Hilton Webb, 65, recently graduated with a master’s degree from Lehman College and is studying to become a licensed social worker

When I got out, which was August 16, 2017, I didn’t have a home, so I was sent to the men’s shelter on 30th Street. It felt like going back to prison. And I realized this was not going to be a place for me to get my life on the right track. A guy told me he had a hookup in Far Rockaway, so I said, it’s gotta be better than the shelter. And it was. But I immediately knew I couldn’t stay there. There were too many other guys. It was just a moneymaking operation. During the time I was there, I walked around the neighborhood and talked to anyone I could to find an apartment. I talked to a guy who seemed to be amiable. He liked me, and said he thought I was a nice older guy. So I said, “I guess I should tell you I was formerly incarcerated.” He said, “Well, I don’t know if I want to have you in my building.” And that was the tenor of most people I ran into.

For three months, pretty much Monday through Friday, I was looking for a place to stay. I’d speak to an average of two to three people a day. My friend was willing to cover the security deposit and the first month’s rent for me, so I had that edge of not having to worry about where the money was going to come from. The money was never the problem. The problem was always my background. People would ask, “Where did you live last?” I had to tell them. And very rarely would I mention the length of time because I feel that would definitely scare people. If I tell them the last 28 years I spent in prison, they’ll say, “I don’t know what he did, but he must have done it, because that’s a long time.”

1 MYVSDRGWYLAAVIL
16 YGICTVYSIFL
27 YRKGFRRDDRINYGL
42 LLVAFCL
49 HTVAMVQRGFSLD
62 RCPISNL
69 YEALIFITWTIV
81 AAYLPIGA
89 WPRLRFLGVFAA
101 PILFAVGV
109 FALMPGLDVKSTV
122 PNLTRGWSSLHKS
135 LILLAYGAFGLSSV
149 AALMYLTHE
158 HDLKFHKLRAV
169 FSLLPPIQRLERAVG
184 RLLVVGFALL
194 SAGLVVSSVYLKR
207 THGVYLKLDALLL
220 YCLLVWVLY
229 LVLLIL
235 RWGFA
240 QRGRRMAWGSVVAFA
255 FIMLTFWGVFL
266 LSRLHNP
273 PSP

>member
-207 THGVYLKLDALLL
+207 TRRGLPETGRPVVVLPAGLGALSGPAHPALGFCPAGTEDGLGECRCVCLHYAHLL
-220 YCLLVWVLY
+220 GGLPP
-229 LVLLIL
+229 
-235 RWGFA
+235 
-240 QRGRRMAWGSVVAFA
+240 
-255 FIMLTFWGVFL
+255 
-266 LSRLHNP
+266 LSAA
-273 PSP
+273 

Finally, I got into a building at the Fortune Society. They have a building on 140th and Riverside. It’s subsidized, supportive housing. They have meals. There’s programs you have to do. But it’s safe. I have my own room, I guess you could call it a studio. Nevertheless, I know I can’t stay here forever. Ideally, I’d probably like a studio or a one-bedroom apartment in the neighborhood of anywhere from $1,500–$1,800 a month. So I’ve been looking in the neighborhood, but everywhere I go, it’s the same story. I remember one day I went to one apartment building and they had the housing office open and they were taking applications. The broker was real nice. They asked if I have references from other places and I said no, I was in prison, I’m just restarting my life. The broker said, “I don’t think this is going to work out because we have strict rules; we’re going to do background checks and you won’t be able to pass.”

At times I thought I was better off being inside. But that’s bullshit. There were times where I thought, Okay, what I need to do is something so I can make enough money quickly to just buy my own place. I used to be a chemist. I could become a chemist for some drug dealer and cook his drugs for a couple of months and make tens of thousands of dollars and just buy a building and I wouldn’t have to worry about a background check. Did those things run through my mind? Sure. Were they real possibilities? No. Because I’m not breaking any laws; I’m done. Whether or not I did the crime, I did the time already. I was sentenced to 20 to life. I did 27 years, nine months, and three days. I just assumed that, since I’m fairly glib and clean and articulate, that I’d be able to win people over and I could find a place to live and find a job and take care of myself. I just want to be left alone to live my life. And I’m not being allowed to do that.

Apartment Hunting With a Criminal Past Is Nearly Impossible